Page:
Sweden's news in English

Editions:  Europe · Austria · Denmark · France · Germany · Italy · Norway · Spain · Sweden · Switzerland

Fruit and veg imports behind rise in food poisoning

Share this article

Fruit and veg imports behind rise in food poisoning
10:06 CEST+02:00
An increasing number of Swedes suffer food poisoning after eating imported fruit and vegetables. The National Food Administration (Livsmedelsverket) reveals that waste water used to grow the produce is to blame.

Since the middle of the 1990's the number of Swedes suffering food poisoning has increased threefold. Over the same period imports of fruit and vegetables have increased by 60 percent, according to a report in Sydsvenska Dagbladet.

The administration has urged both producers and importers of fruit and vegetables to demand higher standards for the quality of the water used to water the produce.

The most risky produce from a food hygiene perspective are frozen raspberries, followed by sprouts and leaf vegetables, Sydsvenskan reports.

New culinary trends in Sweden have also contributed to the increase in cases of food poisoning with, for example, mint and banana leaves becoming a a common feature when serving food.

Despite the increase in cases of food poisoning the National Food Administration was quick to underline the importance of consuming sufficient quantities of fresh fruit and vegetables.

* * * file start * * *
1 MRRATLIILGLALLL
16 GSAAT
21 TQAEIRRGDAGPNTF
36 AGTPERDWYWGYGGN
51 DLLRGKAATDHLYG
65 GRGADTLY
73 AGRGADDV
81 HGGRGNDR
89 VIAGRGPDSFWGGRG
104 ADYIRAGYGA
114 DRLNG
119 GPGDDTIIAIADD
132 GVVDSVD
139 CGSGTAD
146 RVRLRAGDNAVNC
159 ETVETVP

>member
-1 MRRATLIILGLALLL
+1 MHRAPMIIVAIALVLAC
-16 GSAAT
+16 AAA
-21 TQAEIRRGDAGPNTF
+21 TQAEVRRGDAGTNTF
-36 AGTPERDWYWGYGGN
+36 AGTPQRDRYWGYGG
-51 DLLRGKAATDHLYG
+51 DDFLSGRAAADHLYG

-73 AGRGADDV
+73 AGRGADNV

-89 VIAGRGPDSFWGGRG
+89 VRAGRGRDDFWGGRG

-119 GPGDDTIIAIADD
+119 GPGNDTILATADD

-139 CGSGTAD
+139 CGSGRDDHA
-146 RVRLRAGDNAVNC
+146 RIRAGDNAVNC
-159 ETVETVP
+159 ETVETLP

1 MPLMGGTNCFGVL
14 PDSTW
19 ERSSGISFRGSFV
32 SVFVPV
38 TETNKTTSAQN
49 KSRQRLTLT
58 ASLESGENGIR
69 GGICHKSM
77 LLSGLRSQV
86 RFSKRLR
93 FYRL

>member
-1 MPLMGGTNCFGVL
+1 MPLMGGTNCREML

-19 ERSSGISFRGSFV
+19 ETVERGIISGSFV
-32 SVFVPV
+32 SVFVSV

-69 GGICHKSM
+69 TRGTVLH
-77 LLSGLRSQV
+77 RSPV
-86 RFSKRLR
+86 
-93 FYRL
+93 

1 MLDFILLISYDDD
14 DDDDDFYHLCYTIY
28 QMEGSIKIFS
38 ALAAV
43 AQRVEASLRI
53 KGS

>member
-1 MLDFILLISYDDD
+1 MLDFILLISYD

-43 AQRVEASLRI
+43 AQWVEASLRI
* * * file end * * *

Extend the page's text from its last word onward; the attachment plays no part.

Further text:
Roland Lindqvist, a microbiologist at the authority pointed out to the newspaper that simply by washing the produce thoroughly prior to cooking or eating would remove at least 90 percent of any existing bacteria.

Get notified about breaking news on The Local

Share this article

From our sponsors

New Malmö museum will focus on ‘democracy and migration'

Change starts with one small step, whether it be a large or small scale project, it all requires movement. It's a logic that can be applied to starting a new national museum from scratch, especially one with an innovative theme that is going to take several years to come to fruition.